By Phil Marsh

Long lost plans for air conditioned steam locomotive cab found

Published: 1st April 2016

But did the Edwardian drivers and firemen benefit from this invention?

In April 1908, the London, Brighton & South Coast Railway unveiled a steam locomotive cab air conditioning system to keep their drivers and firemen comfortable in summer and winter.

Despite having what is known as a half-cab to work in, there being no protection from the elements at the back of the footplate apart from the tender, the working environment was a harsh one.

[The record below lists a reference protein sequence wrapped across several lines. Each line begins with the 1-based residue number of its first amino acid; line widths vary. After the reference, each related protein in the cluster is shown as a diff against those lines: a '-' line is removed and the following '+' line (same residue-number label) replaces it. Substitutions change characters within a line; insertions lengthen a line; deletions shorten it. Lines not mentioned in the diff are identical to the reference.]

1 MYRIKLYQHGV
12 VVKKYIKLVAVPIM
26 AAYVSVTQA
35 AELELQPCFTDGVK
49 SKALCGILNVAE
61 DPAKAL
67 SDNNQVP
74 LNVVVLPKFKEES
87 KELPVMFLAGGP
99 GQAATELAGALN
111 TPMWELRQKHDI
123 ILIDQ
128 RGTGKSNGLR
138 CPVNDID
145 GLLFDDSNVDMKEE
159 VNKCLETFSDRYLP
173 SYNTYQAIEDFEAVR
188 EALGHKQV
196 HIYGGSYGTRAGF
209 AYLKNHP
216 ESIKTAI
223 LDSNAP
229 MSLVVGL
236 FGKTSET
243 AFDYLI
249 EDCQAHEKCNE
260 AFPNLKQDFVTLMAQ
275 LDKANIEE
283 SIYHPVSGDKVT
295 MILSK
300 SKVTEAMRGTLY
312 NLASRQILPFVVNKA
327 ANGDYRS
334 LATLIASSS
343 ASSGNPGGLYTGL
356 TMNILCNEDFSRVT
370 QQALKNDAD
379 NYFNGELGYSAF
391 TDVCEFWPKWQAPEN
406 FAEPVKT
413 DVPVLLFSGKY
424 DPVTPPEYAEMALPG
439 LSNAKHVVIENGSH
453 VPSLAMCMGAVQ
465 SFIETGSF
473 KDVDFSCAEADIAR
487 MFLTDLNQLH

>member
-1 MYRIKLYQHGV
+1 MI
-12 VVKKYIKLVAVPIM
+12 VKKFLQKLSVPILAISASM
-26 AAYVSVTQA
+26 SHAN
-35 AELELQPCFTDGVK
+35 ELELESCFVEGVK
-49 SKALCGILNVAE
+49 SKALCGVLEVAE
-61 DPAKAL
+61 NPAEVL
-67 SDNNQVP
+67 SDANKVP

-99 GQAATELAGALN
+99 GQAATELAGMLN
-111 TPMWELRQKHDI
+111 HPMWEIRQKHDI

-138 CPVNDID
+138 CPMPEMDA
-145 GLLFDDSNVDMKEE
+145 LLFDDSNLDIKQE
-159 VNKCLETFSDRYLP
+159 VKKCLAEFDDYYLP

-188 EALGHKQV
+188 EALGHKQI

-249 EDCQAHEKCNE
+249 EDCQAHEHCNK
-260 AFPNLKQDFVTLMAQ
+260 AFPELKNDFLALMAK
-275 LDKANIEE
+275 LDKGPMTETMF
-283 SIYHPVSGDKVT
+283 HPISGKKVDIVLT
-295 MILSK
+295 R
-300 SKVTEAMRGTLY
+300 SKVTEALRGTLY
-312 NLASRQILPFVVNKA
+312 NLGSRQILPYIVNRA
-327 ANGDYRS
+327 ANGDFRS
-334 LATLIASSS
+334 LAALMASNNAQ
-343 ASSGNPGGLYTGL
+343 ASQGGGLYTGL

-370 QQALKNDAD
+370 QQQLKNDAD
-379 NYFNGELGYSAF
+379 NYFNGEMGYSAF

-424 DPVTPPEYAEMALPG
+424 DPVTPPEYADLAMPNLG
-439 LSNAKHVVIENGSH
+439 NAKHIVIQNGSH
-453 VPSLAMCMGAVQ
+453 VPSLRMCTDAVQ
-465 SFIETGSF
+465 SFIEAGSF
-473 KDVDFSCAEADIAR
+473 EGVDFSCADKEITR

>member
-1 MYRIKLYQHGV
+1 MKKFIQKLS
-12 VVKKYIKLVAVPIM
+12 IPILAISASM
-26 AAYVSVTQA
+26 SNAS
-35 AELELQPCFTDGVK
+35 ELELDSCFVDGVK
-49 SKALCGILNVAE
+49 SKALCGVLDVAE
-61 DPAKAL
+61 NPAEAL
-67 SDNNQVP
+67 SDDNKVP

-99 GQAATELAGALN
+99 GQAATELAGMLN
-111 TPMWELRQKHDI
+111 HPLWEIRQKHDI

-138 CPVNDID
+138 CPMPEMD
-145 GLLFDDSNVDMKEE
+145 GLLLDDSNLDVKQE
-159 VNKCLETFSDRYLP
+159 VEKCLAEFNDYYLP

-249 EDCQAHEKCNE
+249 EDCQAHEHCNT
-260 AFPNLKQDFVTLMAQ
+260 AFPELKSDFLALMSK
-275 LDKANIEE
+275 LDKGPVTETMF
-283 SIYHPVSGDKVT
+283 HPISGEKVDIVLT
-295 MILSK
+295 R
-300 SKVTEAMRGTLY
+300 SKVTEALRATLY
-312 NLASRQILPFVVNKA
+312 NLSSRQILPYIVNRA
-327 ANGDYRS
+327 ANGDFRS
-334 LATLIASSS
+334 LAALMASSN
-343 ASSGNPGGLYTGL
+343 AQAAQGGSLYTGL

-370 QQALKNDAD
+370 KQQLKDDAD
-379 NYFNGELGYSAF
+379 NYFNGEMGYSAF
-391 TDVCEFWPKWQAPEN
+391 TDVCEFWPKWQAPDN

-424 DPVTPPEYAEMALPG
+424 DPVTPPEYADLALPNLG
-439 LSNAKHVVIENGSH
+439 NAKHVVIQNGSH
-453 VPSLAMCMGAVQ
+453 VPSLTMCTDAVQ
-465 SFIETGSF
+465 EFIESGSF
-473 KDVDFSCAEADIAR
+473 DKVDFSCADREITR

In the summer, it could become unbearably hot despite the large open space and in the winter, it would be freezing despite having a fire in front of you.

The answer was to design an air intake from the smokebox (the front of the locomotive) and gather the air in tubes into one large tube which ran alongside the locomotive frame and into the cab.

This had an adjustable nozzle which the driver and fireman could adjust as required, as well as a valve which turned off the air supply if so desired.

The locomotive selected for the experiment was designed by William Stroudley as an express passenger engine. The one selected was named Edward Blount and fitted with air conditioning system designed by Mr. W. J. Hammond.

Whether the experiment was a success or otherwise was not recorded but ether way, it was an ingenious attempt at installing air conditioning to both warm or cool the footplate over 100 years ago!

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